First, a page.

Whenever you hear the term ‘recession’ or an ‘economic slump’, some of the key terms that pop into your head might be GDP growth rate, yield curve, confidence index, employment data, consumer spending, etc. which are the key indicators of a recession. But apart from the news being aired about the economic slowdown and its key indicators, we have some other indicators too which show some correlation with economic growth. However, these are some unorthodox indicators and aren’t used officially in the projection of an economic downturn. Nevertheless, these indicators have some implications as some patterns have been observed in the past which make them somewhat unusual but significant for us.
1. Men’s underwear index(MUI)-
Have you ever wondered that your consumption trends and habits for underpants can be used to observe economic slowdown? Though this may sound unconventional to you, but keeping in mind the past performance of the economy and its relation with MUI, it holds a great significance. This index has been corroborated by former FED chairman Alan Greenspan in the 1970s. According to this theory, the sales of men’s underwear can be used as an economic indicator. The broad assumption behind this concept is that ‘underpants’ are treated as a necessary commodity rather than a luxury item which would imply that the purchasing habits will remain unchanged even when the economy is going through a slowdown. 2009 Data of US shows that it witnessed a sharp decline in sales when the economy was sluggish. There was a decline of 2.3% in sales of underwear which rose as the economy recovered. It was also detected that after the 2008 financial crisis, the sales grew by $1.1 billon between 2009-2015.
It is really difficult to detect the expenditure on underwear by guys in the pandemic but if we treat it as discretionary spending, Fitch ratings estimated that discretionary spending is going to decline 40-50% in the first half of 2020.
2. First date indicator-
As the economy is bottomed out, people have gloomy days. They look out for dates to either avoid loneliness or they try to buck up the gloominess.
Match.com noticed trends on its site that corresponded to an economic slowdown. The fourth quarter of 2008 which was the recession period observed the busiest period in seven years. When Dow Jones industrial index dropped to five years low in November 2008, the site experienced the second-highest traffic.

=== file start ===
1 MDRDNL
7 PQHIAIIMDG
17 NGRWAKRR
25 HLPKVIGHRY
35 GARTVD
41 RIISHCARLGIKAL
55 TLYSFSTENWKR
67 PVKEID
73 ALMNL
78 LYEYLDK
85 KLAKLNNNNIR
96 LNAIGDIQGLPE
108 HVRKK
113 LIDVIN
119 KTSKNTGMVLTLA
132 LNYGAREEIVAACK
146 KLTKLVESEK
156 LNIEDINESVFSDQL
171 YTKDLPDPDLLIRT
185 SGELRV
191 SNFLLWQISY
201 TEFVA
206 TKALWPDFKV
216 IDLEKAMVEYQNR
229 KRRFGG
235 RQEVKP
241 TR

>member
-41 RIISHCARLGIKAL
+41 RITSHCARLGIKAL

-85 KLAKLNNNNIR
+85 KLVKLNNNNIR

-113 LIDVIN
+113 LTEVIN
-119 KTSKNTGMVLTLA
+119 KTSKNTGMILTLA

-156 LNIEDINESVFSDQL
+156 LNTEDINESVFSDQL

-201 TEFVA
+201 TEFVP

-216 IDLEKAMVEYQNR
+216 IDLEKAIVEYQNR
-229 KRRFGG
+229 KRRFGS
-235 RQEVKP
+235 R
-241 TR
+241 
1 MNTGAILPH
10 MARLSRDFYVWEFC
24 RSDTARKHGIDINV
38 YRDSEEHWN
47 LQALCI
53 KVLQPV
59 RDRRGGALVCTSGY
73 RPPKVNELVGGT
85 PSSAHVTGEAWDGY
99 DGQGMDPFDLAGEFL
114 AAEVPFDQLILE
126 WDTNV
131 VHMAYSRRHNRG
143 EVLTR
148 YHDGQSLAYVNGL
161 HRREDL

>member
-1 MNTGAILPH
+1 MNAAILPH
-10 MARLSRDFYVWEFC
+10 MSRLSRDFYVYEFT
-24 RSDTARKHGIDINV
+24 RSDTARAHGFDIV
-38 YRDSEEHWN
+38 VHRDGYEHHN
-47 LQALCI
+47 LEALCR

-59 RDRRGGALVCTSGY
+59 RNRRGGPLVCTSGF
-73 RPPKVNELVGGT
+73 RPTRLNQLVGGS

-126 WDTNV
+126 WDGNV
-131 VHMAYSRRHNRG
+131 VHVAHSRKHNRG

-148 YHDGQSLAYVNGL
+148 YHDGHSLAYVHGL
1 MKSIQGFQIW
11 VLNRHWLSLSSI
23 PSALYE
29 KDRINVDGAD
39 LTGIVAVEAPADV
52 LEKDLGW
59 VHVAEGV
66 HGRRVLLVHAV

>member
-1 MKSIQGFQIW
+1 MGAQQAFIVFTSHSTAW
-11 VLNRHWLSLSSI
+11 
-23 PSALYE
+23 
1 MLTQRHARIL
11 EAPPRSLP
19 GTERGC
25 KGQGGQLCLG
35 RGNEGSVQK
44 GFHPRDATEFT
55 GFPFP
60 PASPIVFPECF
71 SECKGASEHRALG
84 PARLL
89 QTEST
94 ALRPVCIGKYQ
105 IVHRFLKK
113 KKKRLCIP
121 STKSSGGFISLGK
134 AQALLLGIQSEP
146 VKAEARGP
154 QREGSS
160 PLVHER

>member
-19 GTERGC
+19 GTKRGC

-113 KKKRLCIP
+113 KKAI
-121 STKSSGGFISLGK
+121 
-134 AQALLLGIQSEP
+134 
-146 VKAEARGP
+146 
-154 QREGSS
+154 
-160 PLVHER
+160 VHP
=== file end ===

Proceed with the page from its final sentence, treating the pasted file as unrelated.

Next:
3. Lipstick effect-
This theory was proposed by Leonard Lauder, the chairman of Estee lauder company, in 2011 after he witnessed an uptick in lipstick sales after the 2011 attacks. The lipstick index shows that people are willing to save as much as they can in times of adversity and end up buying inexpensive luxury items. Women rather than spending $400 on a bag would get cheered up by cheaper items like lipstick. This rise in the sale of small luxury items like lipstick may indicate a loss of public confidence or a period of recession.
The US witnessed an 11% rise in lipstick sales during the 2001 downfall. However, its sales dropped by 3% during the 2008 crisis and the lipstick theory didn’t hold true.
It’s losing significance nowadays as cosmetic products are being treated as non-essentials in pandemic and women aren’t likely to care about these products during this crisis where normal activities have been shuttered.
4. Garbage indicator-
Edward Humes’s book Garbology highlights the idea that trash can reveal a wealth of information about a society showing a positive correlation between America’s economy and accelerating accumulation of wealth. This index is based on the fact that as you consume more and more, you are going to throw something out which generates more trash. To back up this argument, the trash index had an 82.4 per cent statistical correlation with the economic growth of the US since 2001.